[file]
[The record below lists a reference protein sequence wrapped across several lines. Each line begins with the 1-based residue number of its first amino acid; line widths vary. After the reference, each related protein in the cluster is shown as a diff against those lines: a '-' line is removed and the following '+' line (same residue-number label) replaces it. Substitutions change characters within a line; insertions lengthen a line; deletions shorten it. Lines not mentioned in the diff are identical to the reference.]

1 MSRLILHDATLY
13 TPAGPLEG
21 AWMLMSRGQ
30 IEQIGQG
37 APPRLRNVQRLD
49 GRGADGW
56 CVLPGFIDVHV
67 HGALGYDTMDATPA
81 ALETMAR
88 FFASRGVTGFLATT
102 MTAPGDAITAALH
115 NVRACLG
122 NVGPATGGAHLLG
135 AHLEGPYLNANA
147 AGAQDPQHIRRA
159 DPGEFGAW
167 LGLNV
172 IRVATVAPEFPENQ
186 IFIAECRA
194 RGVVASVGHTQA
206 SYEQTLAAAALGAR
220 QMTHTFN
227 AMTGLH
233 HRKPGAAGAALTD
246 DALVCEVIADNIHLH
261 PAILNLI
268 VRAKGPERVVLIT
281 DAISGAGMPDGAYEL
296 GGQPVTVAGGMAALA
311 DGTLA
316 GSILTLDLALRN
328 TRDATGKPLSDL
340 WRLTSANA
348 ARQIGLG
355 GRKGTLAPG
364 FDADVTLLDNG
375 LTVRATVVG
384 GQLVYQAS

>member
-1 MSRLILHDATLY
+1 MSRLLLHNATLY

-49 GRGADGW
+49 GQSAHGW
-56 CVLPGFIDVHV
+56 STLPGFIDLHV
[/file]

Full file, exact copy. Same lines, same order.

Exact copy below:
[The record below lists a reference protein sequence wrapped across several lines. Each line begins with the 1-based residue number of its first amino acid; line widths vary. After the reference, each related protein in the cluster is shown as a diff against those lines: a '-' line is removed and the following '+' line (same residue-number label) replaces it. Substitutions change characters within a line; insertions lengthen a line; deletions shorten it. Lines not mentioned in the diff are identical to the reference.]

1 MSRLILHDATLY
13 TPAGPLEG
21 AWMLMSRGQ
30 IEQIGQG
37 APPRLRNVQRLD
49 GRGADGW
56 CVLPGFIDVHV
67 HGALGYDTMDATPA
81 ALETMAR
88 FFASRGVTGFLATT
102 MTAPGDAITAALH
115 NVRACLG
122 NVGPATGGAHLLG
135 AHLEGPYLNANA
147 AGAQDPQHIRRA
159 DPGEFGAW
167 LGLNV
172 IRVATVAPEFPENQ
186 IFIAECRA
194 RGVVASVGHTQA
206 SYEQTLAAAALGAR
220 QMTHTFN
227 AMTGLH
233 HRKPGAAGAALTD
246 DALVCEVIADNIHLH
261 PAILNLI
268 VRAKGPERVVLIT
281 DAISGAGMPDGAYEL
296 GGQPVTVAGGMAALA
311 DGTLA
316 GSILTLDLALRN
328 TRDATGKPLSDL
340 WRLTSANA
348 ARQIGLG
355 GRKGTLAPG
364 FDADVTLLDNG
375 LTVRATVVG
384 GQLVYQAS

>member
-1 MSRLILHDATLY
+1 MSRLLLHNATLY

-49 GRGADGW
+49 GQSAHGW
-56 CVLPGFIDVHV
+56 STLPGFIDLHV